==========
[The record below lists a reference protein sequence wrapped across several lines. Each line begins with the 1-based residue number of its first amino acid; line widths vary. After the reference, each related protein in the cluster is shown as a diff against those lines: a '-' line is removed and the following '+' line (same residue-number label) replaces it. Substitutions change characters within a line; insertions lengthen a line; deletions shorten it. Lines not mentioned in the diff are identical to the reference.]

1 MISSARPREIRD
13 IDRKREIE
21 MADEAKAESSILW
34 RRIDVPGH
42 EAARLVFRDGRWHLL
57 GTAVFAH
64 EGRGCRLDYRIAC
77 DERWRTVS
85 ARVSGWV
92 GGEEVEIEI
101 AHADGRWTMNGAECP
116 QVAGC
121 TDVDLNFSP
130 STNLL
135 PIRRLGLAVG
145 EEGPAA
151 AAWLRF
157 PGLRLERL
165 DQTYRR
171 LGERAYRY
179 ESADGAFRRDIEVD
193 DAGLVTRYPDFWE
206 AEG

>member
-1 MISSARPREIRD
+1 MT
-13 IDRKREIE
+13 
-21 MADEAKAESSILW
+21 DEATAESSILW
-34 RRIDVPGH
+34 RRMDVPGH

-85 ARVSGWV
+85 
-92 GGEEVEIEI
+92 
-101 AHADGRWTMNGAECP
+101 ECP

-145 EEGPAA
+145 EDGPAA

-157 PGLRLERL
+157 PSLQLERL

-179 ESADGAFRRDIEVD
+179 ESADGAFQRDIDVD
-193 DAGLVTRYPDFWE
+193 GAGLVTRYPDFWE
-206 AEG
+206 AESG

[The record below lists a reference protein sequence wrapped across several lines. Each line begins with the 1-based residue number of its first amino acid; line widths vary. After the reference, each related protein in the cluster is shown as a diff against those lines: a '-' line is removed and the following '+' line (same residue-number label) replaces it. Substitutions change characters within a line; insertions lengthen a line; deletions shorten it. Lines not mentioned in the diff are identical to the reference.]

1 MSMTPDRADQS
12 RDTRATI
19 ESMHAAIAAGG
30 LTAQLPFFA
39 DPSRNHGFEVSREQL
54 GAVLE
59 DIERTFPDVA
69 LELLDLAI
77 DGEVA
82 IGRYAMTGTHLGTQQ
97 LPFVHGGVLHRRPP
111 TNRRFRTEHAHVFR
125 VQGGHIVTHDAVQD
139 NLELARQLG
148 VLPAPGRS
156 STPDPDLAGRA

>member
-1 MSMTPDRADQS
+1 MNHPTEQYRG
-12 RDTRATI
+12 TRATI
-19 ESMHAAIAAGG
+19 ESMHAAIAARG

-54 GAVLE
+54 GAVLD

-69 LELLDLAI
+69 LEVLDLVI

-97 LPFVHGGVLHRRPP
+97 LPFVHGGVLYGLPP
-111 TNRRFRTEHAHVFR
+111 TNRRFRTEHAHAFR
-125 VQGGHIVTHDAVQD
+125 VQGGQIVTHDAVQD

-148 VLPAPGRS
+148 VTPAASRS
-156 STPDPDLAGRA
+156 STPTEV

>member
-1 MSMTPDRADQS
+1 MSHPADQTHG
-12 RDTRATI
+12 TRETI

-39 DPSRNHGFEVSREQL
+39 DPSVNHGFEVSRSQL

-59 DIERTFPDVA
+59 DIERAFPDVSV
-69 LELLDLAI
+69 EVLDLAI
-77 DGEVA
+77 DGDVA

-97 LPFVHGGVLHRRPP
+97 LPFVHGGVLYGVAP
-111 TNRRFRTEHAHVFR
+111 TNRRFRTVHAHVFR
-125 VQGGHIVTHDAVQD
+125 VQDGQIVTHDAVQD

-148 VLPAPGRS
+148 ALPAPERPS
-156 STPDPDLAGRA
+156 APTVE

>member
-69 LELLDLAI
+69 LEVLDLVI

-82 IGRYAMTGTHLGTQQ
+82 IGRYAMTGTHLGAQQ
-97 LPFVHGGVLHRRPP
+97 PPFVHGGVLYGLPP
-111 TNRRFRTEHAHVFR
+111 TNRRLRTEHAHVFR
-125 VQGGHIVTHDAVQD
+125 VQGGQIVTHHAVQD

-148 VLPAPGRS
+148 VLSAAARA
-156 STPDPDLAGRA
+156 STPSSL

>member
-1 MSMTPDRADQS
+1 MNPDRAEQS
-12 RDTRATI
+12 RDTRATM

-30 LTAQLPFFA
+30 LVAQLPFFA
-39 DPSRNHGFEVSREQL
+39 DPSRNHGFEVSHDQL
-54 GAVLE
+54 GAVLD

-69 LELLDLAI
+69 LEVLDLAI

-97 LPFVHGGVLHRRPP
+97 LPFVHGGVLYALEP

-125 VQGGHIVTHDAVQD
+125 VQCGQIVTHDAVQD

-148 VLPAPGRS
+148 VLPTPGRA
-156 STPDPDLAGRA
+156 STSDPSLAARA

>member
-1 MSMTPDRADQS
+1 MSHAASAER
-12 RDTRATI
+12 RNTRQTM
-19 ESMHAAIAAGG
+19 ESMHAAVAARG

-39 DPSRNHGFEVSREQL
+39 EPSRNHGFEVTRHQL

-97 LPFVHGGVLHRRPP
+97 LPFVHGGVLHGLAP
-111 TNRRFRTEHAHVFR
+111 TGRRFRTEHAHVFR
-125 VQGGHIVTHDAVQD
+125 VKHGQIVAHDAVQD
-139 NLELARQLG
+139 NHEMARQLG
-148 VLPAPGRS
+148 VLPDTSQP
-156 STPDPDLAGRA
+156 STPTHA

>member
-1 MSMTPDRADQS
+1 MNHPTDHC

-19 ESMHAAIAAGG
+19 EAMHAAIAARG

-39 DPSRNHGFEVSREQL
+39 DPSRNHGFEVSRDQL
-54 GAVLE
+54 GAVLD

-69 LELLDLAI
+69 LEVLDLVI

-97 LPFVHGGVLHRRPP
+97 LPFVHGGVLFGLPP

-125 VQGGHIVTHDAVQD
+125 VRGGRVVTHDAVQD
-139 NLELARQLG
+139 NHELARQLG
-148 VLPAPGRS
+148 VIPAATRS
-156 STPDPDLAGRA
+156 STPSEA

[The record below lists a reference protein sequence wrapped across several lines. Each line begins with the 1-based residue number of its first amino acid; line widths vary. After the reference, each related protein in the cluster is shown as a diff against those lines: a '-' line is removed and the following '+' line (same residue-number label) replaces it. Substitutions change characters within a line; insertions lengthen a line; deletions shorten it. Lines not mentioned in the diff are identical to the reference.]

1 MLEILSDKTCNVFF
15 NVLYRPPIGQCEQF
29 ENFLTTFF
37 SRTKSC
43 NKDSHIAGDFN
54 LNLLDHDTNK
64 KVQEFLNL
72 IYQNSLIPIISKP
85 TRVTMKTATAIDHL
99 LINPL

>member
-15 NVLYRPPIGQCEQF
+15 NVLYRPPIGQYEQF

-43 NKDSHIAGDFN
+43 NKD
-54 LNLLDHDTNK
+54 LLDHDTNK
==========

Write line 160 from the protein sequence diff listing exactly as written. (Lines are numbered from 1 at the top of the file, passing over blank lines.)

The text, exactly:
-125 VQGGHIVTHDAVQD